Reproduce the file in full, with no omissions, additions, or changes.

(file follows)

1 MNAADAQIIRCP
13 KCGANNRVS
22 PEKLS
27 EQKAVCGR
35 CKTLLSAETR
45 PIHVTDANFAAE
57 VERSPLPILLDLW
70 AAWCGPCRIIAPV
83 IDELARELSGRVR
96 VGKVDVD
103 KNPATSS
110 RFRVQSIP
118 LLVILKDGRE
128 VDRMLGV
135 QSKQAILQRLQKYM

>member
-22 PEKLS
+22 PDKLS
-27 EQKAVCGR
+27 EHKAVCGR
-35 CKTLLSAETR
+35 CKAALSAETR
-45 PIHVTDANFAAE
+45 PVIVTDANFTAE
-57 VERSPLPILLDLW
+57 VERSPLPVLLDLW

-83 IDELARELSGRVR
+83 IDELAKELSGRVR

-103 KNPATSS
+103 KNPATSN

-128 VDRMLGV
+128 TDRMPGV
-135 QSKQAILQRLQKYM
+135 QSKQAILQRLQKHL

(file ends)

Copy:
1 MNAADAQIIRCP
13 KCGANNRVS
22 PEKLS
27 EQKAVCGR
35 CKTLLSAETR
45 PIHVTDANFAAE
57 VERSPLPILLDLW
70 AAWCGPCRIIAPV
83 IDELARELSGRVR
96 VGKVDVD
103 KNPATSS
110 RFRVQSIP
118 LLVILKDGRE
128 VDRMLGV
135 QSKQAILQRLQKYM

>member
-22 PEKLS
+22 PDKLS
-27 EQKAVCGR
+27 EHKAVCGR
-35 CKTLLSAETR
+35 CKAALSAETR
-45 PIHVTDANFAAE
+45 PVIVTDANFTAE
-57 VERSPLPILLDLW
+57 VERSPLPVLLDLW

-83 IDELARELSGRVR
+83 IDELAKELSGRVR

-103 KNPATSS
+103 KNPATSN

-128 VDRMLGV
+128 TDRMPGV
-135 QSKQAILQRLQKYM
+135 QSKQAILQRLQKHL